“We’re not moving fast enough to a safer world of reusable medical devices,” Michael Drues, an industry consultant in Grafton, Mass., who advises device companies and regulators. “There is plenty of fault to go around on device companies, hospitals, clinicians, on basically everybody.”

Despite the potential risks, medical experts caution patients not to cancel or postpone lifesaving procedures involving endoscopes. These snake-like devices often spare patients from the complications of more invasive surgeries.

“Patients should speak to their provider and think about the risks versus the benefits,” said Haas, who is also director of epidemiology at Lenox Hill Hospital in New York City.

The Food and Drug Administration and Olympus Corp., a leading endoscope manufacturer in the U.S. and worldwide, both said they are reviewing the study.

Last month, the FDA issued warning letters to Olympus and two other scope makers for failing to conduct real-world studies on whether health care facilities can effectively clean and disinfect their duodenoscopes. The FDA ordered the manufacturers to conduct those reviews in 2015 after several scope-related outbreaks in Los Angeles, Seattle and Chicago made national headlines.

Olympus spokesman Mark Miller said the Tokyo-based company intends to “meet the milestones set forth by the FDA. … Patient safety has always been and remains our highest priority.”

The latest study examined 45 endoscopes, with all but two manufactured by Olympus. The other two were Karl Storz models.

Last year, researchers visited three hospitals, which weren’t named, and performed visual examinations and tests to detect fluid and contamination on reusable endoscopes marked ready for use on patients. One hospital met the current guidelines for cleaning and disinfecting scopes, while the other two committed numerous breaches in protocol.

Nevertheless, 62 percent of the disinfected scopes at the top-performing hospital tested positive for bacteria, including potential pathogens. It was even worse at the other two — 85 and 92 percent.

The study painted a troubling picture at the two lower-performing hospitals, which were well aware researchers were watching.

Among the safety issues: Hospital technicians wore the same gloves for handling soiled scopes fresh after a procedure and later, when they were disinfected and employees wiped down scopes with reused towels. Storage cabinets for scopes were visibly dirty and dripping wet scopes were hung up to dry, which is a known risk because bacteria thrive on the moisture left inside. The two hospitals also turned off a cleaning cycle on a commonly used “washing machine,” known as an automated endoscope reprocessor, to save time.

“It was very disturbing to find such improper practices in big health systems, especially since these institutions were accredited and we assumed that meant everything would have been done properly,” said Ofstead, chief executive of the medical research firm Ofstead & Associates.

Ofstead and her co-authors recommended moving faster toward sterilization of all medical scopes using gas or chemicals. That would be a step above the current requirements for high-level disinfection, which involves manual scrubbing and automated washing. A shift to sterilization would likely require significant changes in equipment design and major investments by hospitals and clinics.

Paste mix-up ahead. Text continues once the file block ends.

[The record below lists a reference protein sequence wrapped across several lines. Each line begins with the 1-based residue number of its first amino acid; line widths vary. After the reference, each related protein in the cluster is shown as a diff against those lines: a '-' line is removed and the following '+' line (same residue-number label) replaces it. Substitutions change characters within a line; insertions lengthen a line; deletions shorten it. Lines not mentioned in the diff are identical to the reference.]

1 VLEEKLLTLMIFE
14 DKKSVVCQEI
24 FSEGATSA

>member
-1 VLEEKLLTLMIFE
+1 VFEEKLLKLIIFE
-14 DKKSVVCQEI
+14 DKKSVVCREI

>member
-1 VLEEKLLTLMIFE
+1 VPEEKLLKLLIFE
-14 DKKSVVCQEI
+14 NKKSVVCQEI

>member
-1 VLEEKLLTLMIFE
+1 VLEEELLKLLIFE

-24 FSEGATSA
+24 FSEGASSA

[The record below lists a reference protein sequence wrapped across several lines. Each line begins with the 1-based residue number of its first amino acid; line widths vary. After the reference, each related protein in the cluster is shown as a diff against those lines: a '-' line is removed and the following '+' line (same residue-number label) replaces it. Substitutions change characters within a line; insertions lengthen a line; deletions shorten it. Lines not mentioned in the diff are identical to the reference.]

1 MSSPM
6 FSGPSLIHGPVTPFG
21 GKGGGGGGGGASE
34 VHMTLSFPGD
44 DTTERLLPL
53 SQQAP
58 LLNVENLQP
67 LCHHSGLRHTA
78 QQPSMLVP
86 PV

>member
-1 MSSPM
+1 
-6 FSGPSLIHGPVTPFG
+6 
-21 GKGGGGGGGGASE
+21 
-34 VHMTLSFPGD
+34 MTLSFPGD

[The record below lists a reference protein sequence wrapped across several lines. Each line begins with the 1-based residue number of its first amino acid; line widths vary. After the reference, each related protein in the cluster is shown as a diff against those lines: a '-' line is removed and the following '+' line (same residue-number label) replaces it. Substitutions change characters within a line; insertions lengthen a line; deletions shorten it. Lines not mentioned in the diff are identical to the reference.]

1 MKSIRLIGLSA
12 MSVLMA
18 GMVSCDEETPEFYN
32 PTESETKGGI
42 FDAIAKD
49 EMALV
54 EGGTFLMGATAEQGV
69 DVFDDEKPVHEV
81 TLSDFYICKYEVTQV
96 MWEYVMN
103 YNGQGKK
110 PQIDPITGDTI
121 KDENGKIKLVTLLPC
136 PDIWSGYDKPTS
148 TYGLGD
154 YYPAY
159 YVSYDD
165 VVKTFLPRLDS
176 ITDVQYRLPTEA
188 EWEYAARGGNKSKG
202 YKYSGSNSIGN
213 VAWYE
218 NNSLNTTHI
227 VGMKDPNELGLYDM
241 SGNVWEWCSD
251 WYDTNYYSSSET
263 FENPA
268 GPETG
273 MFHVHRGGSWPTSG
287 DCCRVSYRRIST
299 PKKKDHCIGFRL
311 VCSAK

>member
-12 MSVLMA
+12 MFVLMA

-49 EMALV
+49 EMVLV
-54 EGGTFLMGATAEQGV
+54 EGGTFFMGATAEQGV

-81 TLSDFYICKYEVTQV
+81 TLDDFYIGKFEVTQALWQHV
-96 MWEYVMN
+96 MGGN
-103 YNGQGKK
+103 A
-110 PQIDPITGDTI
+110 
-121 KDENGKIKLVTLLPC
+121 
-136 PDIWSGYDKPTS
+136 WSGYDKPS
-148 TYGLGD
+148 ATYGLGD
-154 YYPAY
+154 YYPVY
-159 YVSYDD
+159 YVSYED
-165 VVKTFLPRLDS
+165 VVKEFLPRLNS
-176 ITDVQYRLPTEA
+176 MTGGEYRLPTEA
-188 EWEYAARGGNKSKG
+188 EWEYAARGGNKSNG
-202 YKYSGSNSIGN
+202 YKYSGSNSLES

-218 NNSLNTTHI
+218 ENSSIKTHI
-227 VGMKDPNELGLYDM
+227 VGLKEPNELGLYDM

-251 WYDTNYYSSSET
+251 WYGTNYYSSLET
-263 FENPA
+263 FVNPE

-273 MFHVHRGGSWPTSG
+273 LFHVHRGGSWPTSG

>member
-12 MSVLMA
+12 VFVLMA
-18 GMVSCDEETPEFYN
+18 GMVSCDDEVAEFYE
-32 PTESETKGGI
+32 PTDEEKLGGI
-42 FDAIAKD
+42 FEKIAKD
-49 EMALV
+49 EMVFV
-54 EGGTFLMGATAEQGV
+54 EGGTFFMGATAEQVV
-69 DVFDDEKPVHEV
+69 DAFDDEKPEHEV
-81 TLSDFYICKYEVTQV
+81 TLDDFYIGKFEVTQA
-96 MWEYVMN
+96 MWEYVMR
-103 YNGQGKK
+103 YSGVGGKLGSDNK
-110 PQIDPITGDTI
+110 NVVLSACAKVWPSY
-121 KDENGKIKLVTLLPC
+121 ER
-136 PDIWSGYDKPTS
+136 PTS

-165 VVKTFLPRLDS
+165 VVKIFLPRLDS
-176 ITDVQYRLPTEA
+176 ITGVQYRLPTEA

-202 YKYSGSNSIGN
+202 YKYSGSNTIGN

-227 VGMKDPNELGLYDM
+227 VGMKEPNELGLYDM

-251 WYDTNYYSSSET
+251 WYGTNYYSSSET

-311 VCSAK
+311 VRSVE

In their current form, many endoscopes aren’t built to withstand repeated sterilization. Some also have long, narrow channels where blood, tissue and other debris can get trapped inside.

In some cases, disposable, single-use scopes are an option, and new products are starting to gain acceptance. In other instances, certain parts of a scope might be disposable or removable to aid cleaning.

The Joint Commission, which accredits many U.S. hospitals and surgery centers, issued a safety alert last year about disinfection and sterilization of medical devices in response to a growing rate of noncompliance. In 2016, the Joint Commission cited 60 percent of accredited hospitals for noncompliance and 74 percent of all “immediate threat to life” citations from surveyors related to improperly sterilized or disinfected equipment.

Michelle Alfa, a professor in the department of medical microbiology at the University of Manitoba, said accreditors may need to conduct more frequent inspections and endoscopy labs should be shut down “if they don’t get their act together. These results are totally unacceptable.”

This story also ran on Los Angeles Times. This story can be republished for free (details).

This story was produced by Kaiser Health News, which publishes California Healthline, a service of the California Health Care Foundation.

Chad Terhune: [email protected], @chadterhune

Kaiser Health NewsThis article was reprinted from khn.org with permission from the Henry J. Kaiser Family Foundation. Kaiser Health News, an editorially independent news service, is a program of the Kaiser Family Foundation, a nonpartisan health care policy research organization unaffiliated with Kaiser Permanente.

Tagged with:

About author

Related Articles